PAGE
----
I hadn’t wanted to read their journals, but it became clear if there were no submission deadlines, they wouldn’t write. So I collected their journal entries after each class session, read about their responses to being in specific places, as well as entries about their own lives, full of heartbreak, intrigue, depression, jealousy, the same ingredients in the stories they would collect. But different, each one.

Their journals make it clear that sending mass emails isn’t an effective way to get people to tell stories about their broken relationships. In this period, when they were timid, no donations came in. So they began to go out.

Dani, a dramaturg, was the first. She arranged to talk to a group of ESL students at the library, knowing that newcomers to this country have lives full of fractured relationships. Then Sydney, after an unsuccessful evening, saw a sign for a meeting of people interested in Magic: The Gathering. She took a flight of steps down into a basement area, and made her pitch to a group of six, got the first story, short and unaffected, and the first donation — a geode. After that, the others came in, until by the end of the month, about 90 people contributed.

Only a few will be in the Pittsburgh show, along with objects and stories from the permanent collection in Zagreb, but everyone’s story and object will be part of “Confessions from Pittsburgh,” Pittsburgh’s Museum of Broken Relationships book.

Will the show get a buzz? I hope so, though I can’t really say. I can’t predict if opening night will be a success, or if visitors will keep coming to the show for the month of December. I can’t say how the book will turn out, though my students are talented and hardworking. To most people, the book is what marks this as a creative writing course. But to me, the most meaningful task was the collection period, when these students left campus and went to unfamiliar neighborhoods. They spent time with people they would not have otherwise known. They collected their stories. They learned to listen.

Guest Post, Jane Bernstein: Loving Rachel

Loving Rachel by Jane BernsteinI’m always buoyed and a little surprised when I get an email from a reader. Of course I write to be read, but even so, this proof that someone I’ve never met has read something of mine and taken the time to respond is always a little stunning. So when I saw the email that said, “Loving Rachel” I opened it eagerly.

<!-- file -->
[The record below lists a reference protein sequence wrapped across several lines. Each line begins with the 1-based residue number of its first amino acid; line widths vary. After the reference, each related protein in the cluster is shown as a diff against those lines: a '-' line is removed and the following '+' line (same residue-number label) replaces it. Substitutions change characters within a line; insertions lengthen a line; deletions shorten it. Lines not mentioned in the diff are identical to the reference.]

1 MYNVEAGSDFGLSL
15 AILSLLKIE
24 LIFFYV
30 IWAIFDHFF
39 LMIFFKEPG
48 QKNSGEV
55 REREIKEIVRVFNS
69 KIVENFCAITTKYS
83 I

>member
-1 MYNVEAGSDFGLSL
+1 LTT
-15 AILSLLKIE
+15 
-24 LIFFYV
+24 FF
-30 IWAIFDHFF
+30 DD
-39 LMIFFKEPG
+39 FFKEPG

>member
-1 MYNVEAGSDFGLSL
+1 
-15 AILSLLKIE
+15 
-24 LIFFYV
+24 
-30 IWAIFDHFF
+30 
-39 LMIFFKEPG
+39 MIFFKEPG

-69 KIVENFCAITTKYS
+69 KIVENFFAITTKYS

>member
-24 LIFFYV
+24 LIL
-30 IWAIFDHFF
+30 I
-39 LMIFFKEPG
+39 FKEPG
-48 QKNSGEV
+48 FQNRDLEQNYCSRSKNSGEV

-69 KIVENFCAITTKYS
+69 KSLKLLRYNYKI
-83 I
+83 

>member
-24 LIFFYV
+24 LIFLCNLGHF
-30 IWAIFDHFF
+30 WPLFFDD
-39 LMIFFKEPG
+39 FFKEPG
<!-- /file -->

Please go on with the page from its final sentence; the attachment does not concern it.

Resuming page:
There was no greeting. Only this: “I just finished reading your book Loving Rachel. I am left with so many questions and I just have to know… Did Rachel grow up to be a beautiful woman leading the life that everyone leads?

Or did Rae-Rae forever stay …”a problem.” I must know the answer. For you see, I also have a Rachel…” The letter went on, every sentence heartbreaking and familiar.

I got up from my computer, boiled water for tea. The question followed me into the kitchen. “Did Rachel grow up to be a beautiful woman leading the life that everyone leads?” How could I respond?

Loving Rachel, the book this woman read, tells the story of my family after my younger daughter was diagnosed with an uncommon disorder called optic nerve hypoplasia. Rachel was six weeks old when my husband and I were told she would be blind. Two weeks would pass before we found out that other “associated disorders” often appeared with ONH. Along with low vision or blindness children also had seizures and “intellectual impairment.”

This was in 1983 when I was married, and had a four-year-old daughter. I was a fiction writer and had no interest or inclination in writing about this difficult period following the diagnosis, when we waited to find out which, if any, of these disorders Rachel might have. I didn’t want to write a book about Rachel, but I wanted badly to find one, to find stories about other families who had a baby with disabilities.

Because this was an era before the internet and before the boom in memoirs, I had only the library in the town where I lived, and the only family stories I found were saccharine, uplifting tales, in which the first tumultuous days after a devastating diagnosis were a blur, and all the parents seemed to wipe their tears and find their baby was a gift from God, brought to earth to teach them the meaning of love. I was distressed by these books, felt trapped between feeling that these compressed, sanitized stories were false, and feeling maybe they were true for everyone else for me.

When my agent first asked if I’d consider writing a nonfiction book about Rachel’s birth and its effect on my family, I said no. The only nonfiction I’d written was dry and academic. I didn’t think I knew how to do it. What changed my mind was this memory of pouring over books in the town library, looking for a story that might help me make sense of my own.

I knew I wanted to describe those first hours after the initial diagnosis, to write about waking the next morning, about trying not cry in front of my four-year old. And I did that. Although Loving Rachel ends when Rachel is three, most of the book is centered on that first trying year.